[nSLUG] NS 4.7x [was: Add yourself to the nSLUG member blogs wiki page]

Rich budman85 at eastlink.ca
Sun Jan 14 22:51:20 AST 2007


> 
> I don't know anything about DMV, but this is a good time to mention
> the experience of my father-in-law, who retired to rural Maine and
> became involved with the local town government in various volunteer
> jobs.  Some anomalies came up in the property valuations.  To
> investigate these, he asked for a copy of the database.  A small town
> with no IT dept. can't do all the record keeping itself, so they hire
> a contractor to maintain the database and produce the various reports
> for accounting and reporting to state and federal agencies.  The
> contractor wanted
> $10k to produce a custom report for my father.  He went to court and
> got a judgement requiring the contractor to produce a copy of the
> database.  He then bought the software (commercial database package)
> and discovered an audit trail in the database.  The anomalies were due
> to the contractor fudging records in favor of her relatives.
> 

wow.. that one of the things that worries me about 'outsourcing'
government.  Its outright extortion.  I should be shocked, but
corruption among local officials is always out of hand.  When I lived in
the States, the city of Scranton was always losing money hand over fist,
so they had an audit done.  There was so much corruption, that the
panels assessment was to disband the entire government and start over.
>From the audit, 14 officials were sentenced and some served serious time
(15 to 25 years).  The case study was so bad, the university now uses it
as a training guide in their criminal courses. 

Other towns were just as bad. A lot of mafia ties and drug gangs.
Pennsylvania is beginning to finally clean a lot of it up.  It amazing
how many crimes go unsolved because officers are on the take.  Americans
always joked about Mexican police.. but.. I think they need to take a
good look at their own.

 

> Public police, tax, and property records have also been used in
> identity theft. Typos in these records have caused some individuals
> real problems.
> 

Same in the US..  I was able to trace my friend, I lost his phone number
during the move to Canada, by his utility bills.  If you pay for
electricity - you're address and phone number are available... for a
fee.  Just visit any local courthouse and you can trace the paperwork
quickly.  Often times without anyone even thinking to ask what you need
the information for and never ask for identification (if you are white).
Come to think about it, the media always shows minorities being arrested
for crimes, but you rarely see any whites being arrested (unless it was
really really bad).  Funny, nearly 70% of prisoners are white, but watch
TV and you will think otherwise. :)



> There is way to much personal data in public records, and very little
> real control over the security and integrity of these records.  I have
> had problems with propery tax record keeping in 2 different municipal
> governments in NS.   There is no federal or provincial oversight of
> these systems, and no federal oversight of provincial systems.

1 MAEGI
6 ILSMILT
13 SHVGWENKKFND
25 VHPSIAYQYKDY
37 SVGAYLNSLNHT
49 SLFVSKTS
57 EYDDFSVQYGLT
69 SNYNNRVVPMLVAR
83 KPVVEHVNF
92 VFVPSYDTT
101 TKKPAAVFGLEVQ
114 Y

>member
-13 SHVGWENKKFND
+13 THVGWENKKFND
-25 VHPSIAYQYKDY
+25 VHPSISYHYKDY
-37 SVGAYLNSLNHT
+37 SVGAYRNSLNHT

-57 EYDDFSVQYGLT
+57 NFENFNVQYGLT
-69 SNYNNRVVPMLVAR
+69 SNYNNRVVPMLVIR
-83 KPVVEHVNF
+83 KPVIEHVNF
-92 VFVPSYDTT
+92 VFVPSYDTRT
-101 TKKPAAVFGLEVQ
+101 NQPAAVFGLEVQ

> 

hmm.. that is scary


> In the US there are federal standards efforts (such as using
> encryption on all laptops, which will likely result in increased loss
> of data due to forgotten passwords), but it is too soon to tell if
> these will be effective or simply a cash cow for companies that sell
> "security" tools. 

Many version of PGP offer a third party for just this reason. There is
always a corporate/business secret key as well as the personal key.  A
while back, the government wanted a 4th key added so FBI or other could
decrypt the info as well... I don't think this flew over too well,
especially after the backdoor in all Windows system was discovered (The
NSA backdoor found in all Windows OS dating upto Win2k, not sure if the
newer versions contain it as well)


>  It has been an uphill battle to get standards for
> voting machines in the US -- few people are trying to do anything
> about the way local governments manage data.  In Canada my impression
> is that the large banks provide many of the financial services to
> local governments, and tend to take the attitude that they can handle
> security without regulation or external policing.
> 

Voting machines with no paper trail - the mafia's dream come true!
So you want to be elected... No Problem... that will be 500G's


> It doesn't really matter what system is used to manage DMV records in
> NS. What does matter is that there is no public, transparent, system
> that offers assurances against data loss or leakage.  Can you get a
> record of all accesses to your data?  If there is leakage, will you be
> notified?
> If there is an error, can you get it fixed?
> 
> There have been a number of "clerical" errors resulting in prisoners
> being released early and automobile accident reports being "mislaid".
> Are these symptoms of widespread data management failures in
> governments?  The public has learned to expect erratic behaviour from
> computing systems, so are willing to overlook glitches that may be
> signs of real problems.
> 

I agree - there needs to be a system where we can check all the data is
valid.  You can be effected by this so quickly.. its really scary.  We
are held at the mercy of what type of mood the civil worker is in that
day.


Good topic  (maybe branch the topic)


Rich





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